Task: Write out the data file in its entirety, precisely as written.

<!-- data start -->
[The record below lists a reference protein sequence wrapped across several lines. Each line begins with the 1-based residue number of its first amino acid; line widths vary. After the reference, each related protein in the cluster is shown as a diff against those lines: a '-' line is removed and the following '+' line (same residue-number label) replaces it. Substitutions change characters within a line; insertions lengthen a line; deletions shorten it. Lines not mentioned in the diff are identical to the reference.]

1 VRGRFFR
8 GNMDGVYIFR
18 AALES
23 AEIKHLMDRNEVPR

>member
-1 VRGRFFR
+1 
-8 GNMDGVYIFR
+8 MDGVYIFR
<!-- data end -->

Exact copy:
[The record below lists a reference protein sequence wrapped across several lines. Each line begins with the 1-based residue number of its first amino acid; line widths vary. After the reference, each related protein in the cluster is shown as a diff against those lines: a '-' line is removed and the following '+' line (same residue-number label) replaces it. Substitutions change characters within a line; insertions lengthen a line; deletions shorten it. Lines not mentioned in the diff are identical to the reference.]

1 VRGRFFR
8 GNMDGVYIFR
18 AALES
23 AEIKHLMDRNEVPR

>member
-1 VRGRFFR
+1 
-8 GNMDGVYIFR
+8 MDGVYIFR